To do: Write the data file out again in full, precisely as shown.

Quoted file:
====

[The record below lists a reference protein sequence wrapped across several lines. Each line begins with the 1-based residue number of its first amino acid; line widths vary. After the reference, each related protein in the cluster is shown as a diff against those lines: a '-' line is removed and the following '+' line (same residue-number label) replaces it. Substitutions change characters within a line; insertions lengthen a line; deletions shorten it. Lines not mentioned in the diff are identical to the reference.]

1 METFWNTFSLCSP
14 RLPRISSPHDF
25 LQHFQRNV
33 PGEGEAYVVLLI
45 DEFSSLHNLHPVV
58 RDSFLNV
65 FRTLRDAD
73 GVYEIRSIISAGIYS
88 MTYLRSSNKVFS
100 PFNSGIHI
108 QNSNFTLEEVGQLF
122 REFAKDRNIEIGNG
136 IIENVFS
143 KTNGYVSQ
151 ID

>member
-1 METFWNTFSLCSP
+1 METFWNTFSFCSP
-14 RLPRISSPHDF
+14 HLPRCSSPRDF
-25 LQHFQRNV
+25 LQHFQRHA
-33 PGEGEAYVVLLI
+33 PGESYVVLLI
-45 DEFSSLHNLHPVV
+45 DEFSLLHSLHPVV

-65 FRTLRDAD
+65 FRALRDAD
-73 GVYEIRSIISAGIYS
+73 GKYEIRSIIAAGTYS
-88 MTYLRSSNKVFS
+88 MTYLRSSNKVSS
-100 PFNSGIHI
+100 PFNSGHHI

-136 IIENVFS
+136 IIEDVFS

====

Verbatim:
[The record below lists a reference protein sequence wrapped across several lines. Each line begins with the 1-based residue number of its first amino acid; line widths vary. After the reference, each related protein in the cluster is shown as a diff against those lines: a '-' line is removed and the following '+' line (same residue-number label) replaces it. Substitutions change characters within a line; insertions lengthen a line; deletions shorten it. Lines not mentioned in the diff are identical to the reference.]

1 METFWNTFSLCSP
14 RLPRISSPHDF
25 LQHFQRNV
33 PGEGEAYVVLLI
45 DEFSSLHNLHPVV
58 RDSFLNV
65 FRTLRDAD
73 GVYEIRSIISAGIYS
88 MTYLRSSNKVFS
100 PFNSGIHI
108 QNSNFTLEEVGQLF
122 REFAKDRNIEIGNG
136 IIENVFS
143 KTNGYVSQ
151 ID

>member
-1 METFWNTFSLCSP
+1 METFWNTFSFCSP
-14 RLPRISSPHDF
+14 HLPRCSSPRDF
-25 LQHFQRNV
+25 LQHFQRHA
-33 PGEGEAYVVLLI
+33 PGESYVVLLI
-45 DEFSSLHNLHPVV
+45 DEFSLLHSLHPVV

-65 FRTLRDAD
+65 FRALRDAD
-73 GVYEIRSIISAGIYS
+73 GKYEIRSIIAAGTYS
-88 MTYLRSSNKVFS
+88 MTYLRSSNKVSS
-100 PFNSGIHI
+100 PFNSGHHI

-136 IIENVFS
+136 IIEDVFS